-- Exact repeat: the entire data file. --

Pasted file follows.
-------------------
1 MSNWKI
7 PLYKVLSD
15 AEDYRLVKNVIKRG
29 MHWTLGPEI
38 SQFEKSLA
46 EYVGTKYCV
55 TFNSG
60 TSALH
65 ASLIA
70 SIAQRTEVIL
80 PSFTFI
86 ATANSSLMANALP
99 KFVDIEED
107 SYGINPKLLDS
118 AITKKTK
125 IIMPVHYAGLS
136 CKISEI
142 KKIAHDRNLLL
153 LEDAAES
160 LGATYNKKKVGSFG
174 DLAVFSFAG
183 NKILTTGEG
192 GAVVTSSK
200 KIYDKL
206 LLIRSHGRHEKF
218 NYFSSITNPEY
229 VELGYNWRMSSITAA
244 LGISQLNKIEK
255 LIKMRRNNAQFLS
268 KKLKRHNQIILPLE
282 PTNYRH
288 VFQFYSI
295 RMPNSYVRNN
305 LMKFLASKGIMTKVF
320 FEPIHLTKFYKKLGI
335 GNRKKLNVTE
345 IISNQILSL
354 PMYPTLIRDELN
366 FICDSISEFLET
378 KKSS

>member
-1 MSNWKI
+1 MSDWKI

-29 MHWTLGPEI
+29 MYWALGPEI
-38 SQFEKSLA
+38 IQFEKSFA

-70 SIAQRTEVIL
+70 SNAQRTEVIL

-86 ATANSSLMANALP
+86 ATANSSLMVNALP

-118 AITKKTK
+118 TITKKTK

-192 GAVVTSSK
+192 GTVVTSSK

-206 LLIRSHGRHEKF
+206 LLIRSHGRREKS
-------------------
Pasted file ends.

1 MSNWKI
7 PLYKVLSD
15 AEDYRLVKNVIKRG
29 MHWTLGPEI
38 SQFEKSLA
46 EYVGTKYCV
55 TFNSG
60 TSALH
65 ASLIA
70 SIAQRTEVIL
80 PSFTFI
86 ATANSSLMANALP
99 KFVDIEED
107 SYGINPKLLDS
118 AITKKTK
125 IIMPVHYAGLS
136 CKISEI
142 KKIAHDRNLLL
153 LEDAAES
160 LGATYNKKKVGSFG
174 DLAVFSFAG
183 NKILTTGEG
192 GAVVTSSK
200 KIYDKL
206 LLIRSHGRHEKF
218 NYFSSITNPEY
229 VELGYNWRMSSITAA
244 LGISQLNKIEK
255 LIKMRRNNAQFLS
268 KKLKRHNQIILPLE
282 PTNYRH
288 VFQFYSI
295 RMPNSYVRNN
305 LMKFLASKGIMTKVF
320 FEPIHLTKFYKKLGI
335 GNRKKLNVTE
345 IISNQILSL
354 PMYPTLIRDELN
366 FICDSISEFLET
378 KKSS

>member
-1 MSNWKI
+1 MSDWKI

-29 MHWTLGPEI
+29 MYWALGPEI
-38 SQFEKSLA
+38 IQFEKSFA

-70 SIAQRTEVIL
+70 SNAQRTEVIL

-86 ATANSSLMANALP
+86 ATANSSLMVNALP

-118 AITKKTK
+118 TITKKTK

-192 GAVVTSSK
+192 GTVVTSSK

-206 LLIRSHGRHEKF
+206 LLIRSHGRREKS